Homes swarmed by ladybirds across Norfolk
- Credit: Archant
People across Norfolk are reporting their homes are being invaded by ladybirds.
Insect experts have suggested the recent hot weather has boosted the numbers of the harlequin ladybird species.
Posts on social media have described the swarms of insects, known as 'bishy barnabees', and show the ladybirds clustered inside and outside people's homes all over the county.
Sheree Brown, from Litcham, said: 'We've got loads in Litcham too, pesky little things.
'They fly in the house as soon as you undo the door.'
Sally Harwood, from Gunthorpe, near Fakenham, said: 'There were lots of sizes and colours including red, black, yellow and orange.
'Some had seven spots, some had five, some two and some none.'
- 1 Norfolk zoo keeper abandoned as a baby reunited with mother in ITV show
- 2 Breakup and burglary! Couple's chaos after £101m win on Euromillions
- 3 Lane of A47 remains shut after serious crash yesterday afternoon
- 4 Man seriously injured in A47 crash after police pursuit
- 5 Two Norfolk seaside hotels named among the best in Britain
- 6 Queen's Platinum Jubilee flypast rehearses over Norfolk
- 7 Boat users given fines over £16k for breaking rules on Norfolk Broads
- 8 Norfolk couple: 'We’ve lost £30k in cryptocurrency scam'
- 9 Hero boxer rescues man who plunged into river to save dog
- 10 Café completely sells out on first week of launching Sunday roasts
She added: 'They were really swarming and they were biting too.'
Peter Brown, from the UK Ladybird Survey, told the BBC: 'If you're getting large numbers of ladybirds coming into a building, they are very likely to be harlequins.'
He added that other species normally hibernate throughout the winter in trees or fallen leaves.
It's thought the Harlequin ladybirds, which first arrived in the UK in 2004 from Asia, hibernate over winter in buildings like homes that stay warm as the temperature drops.
Scientists say the creatures are mostly harmless and can be left alone if they are found in your house.
Norfolk was previously hit by a ladybird invasion in 1976 when a plague of the insects infested towns and cities across the country.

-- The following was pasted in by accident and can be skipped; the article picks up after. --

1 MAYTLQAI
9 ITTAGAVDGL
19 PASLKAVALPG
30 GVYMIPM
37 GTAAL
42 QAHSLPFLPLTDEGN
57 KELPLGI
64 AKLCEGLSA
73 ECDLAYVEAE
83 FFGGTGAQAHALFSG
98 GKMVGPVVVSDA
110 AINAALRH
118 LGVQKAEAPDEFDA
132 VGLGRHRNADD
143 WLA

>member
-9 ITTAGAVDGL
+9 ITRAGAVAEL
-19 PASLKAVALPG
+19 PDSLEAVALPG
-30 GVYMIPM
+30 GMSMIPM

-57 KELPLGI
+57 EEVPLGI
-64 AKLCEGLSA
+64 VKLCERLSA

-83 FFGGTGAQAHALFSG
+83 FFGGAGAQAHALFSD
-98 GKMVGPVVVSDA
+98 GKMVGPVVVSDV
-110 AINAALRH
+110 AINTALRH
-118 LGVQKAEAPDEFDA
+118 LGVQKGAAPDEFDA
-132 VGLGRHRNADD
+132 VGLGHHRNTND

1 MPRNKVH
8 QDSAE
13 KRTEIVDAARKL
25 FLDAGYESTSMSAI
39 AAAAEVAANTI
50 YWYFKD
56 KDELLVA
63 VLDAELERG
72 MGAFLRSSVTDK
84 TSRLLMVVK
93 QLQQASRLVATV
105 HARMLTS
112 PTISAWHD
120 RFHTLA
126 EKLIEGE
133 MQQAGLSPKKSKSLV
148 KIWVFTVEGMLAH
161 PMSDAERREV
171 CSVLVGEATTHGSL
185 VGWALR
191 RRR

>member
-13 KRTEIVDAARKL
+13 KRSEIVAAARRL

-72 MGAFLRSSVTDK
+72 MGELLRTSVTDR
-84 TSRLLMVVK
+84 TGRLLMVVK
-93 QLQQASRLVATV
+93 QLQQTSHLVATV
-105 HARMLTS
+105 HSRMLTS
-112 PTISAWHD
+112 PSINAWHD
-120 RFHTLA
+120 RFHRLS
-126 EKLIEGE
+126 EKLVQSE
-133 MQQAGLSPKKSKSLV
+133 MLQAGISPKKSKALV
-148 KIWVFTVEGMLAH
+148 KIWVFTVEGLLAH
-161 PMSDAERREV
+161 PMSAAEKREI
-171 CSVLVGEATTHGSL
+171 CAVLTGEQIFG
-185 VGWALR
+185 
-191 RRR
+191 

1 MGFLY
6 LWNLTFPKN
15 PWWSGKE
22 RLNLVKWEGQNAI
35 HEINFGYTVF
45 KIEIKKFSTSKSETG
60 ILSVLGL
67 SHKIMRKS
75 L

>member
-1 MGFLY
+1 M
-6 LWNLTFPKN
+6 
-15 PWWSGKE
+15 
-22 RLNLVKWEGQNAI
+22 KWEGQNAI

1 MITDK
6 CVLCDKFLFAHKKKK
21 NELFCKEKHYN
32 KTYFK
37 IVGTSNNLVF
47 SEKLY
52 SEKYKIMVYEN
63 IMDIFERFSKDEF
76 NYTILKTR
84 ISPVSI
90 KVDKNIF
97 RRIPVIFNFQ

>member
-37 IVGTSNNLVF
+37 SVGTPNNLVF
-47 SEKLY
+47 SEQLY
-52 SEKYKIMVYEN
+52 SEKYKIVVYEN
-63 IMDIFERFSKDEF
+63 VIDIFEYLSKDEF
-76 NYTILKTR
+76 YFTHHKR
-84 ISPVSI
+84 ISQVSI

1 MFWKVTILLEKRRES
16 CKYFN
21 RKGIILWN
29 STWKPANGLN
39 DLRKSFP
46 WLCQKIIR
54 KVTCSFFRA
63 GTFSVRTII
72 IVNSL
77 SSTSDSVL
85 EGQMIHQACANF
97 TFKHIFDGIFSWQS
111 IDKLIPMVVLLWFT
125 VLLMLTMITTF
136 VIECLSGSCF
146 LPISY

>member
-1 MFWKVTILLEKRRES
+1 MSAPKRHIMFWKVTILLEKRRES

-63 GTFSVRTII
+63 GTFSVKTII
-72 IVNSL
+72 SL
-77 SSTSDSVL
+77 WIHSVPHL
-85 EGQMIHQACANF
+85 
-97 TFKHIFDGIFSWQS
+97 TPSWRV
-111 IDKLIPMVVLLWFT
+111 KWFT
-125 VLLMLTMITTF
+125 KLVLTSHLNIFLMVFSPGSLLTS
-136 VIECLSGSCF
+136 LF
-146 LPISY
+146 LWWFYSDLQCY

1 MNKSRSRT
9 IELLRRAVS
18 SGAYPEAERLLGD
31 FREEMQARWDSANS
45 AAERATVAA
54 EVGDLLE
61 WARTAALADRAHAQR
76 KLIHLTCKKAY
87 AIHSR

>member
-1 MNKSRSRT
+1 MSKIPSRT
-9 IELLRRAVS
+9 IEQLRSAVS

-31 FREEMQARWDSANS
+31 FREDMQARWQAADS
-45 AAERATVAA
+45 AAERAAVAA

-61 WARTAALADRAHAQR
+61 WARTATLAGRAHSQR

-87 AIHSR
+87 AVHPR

And the region suffered again in 2009 after a boom in the bug's numbers saw North Norfolk District Council (NNDC) forced to arrange street cleaners to remove the dead insects from roads and public places.
What are harlequin ladybirds?
Martin Collier, beetle recorder from the Norfolk and Norwich Naturalists Society explained how to spot the species.
He said: 'The seven spot ladybird has red wing cases with seven black spots: three on each and one joint spot where they meet at the base.
'The harlequin comes in many different colour forms and although this includes one with red wing cases and black spots, it is never with seven spots.'
He added: 'Nothing can be done to stop them swarming and landing on houses but obviously keeping doors and windows shut will help keep most of them out.
'They are not dangerous in any way, although when very hungry they may give a little nip if they land on you.
'Harlequins can exude a fluid when hibernating in numbers which can stain curtains.
'They would taste very nasty if a child or pet tried to eat one. They are not brightly coloured for nothing – it's a warning.'
He added: 'There are so many of them due to the warm weather and good food availability of aphids.
'Summer swarms are usually either migration or because local food supplies are exhausted.
'At this time of the year it's more likely to be in search of suitable hibernation sites, which for harlequins often means inside houses.'
Have you been affected by the swarm of ladybirds in Norfolk? Email your pictures and videos to reporter Jessica.Frank-Keyes@archant.co.uk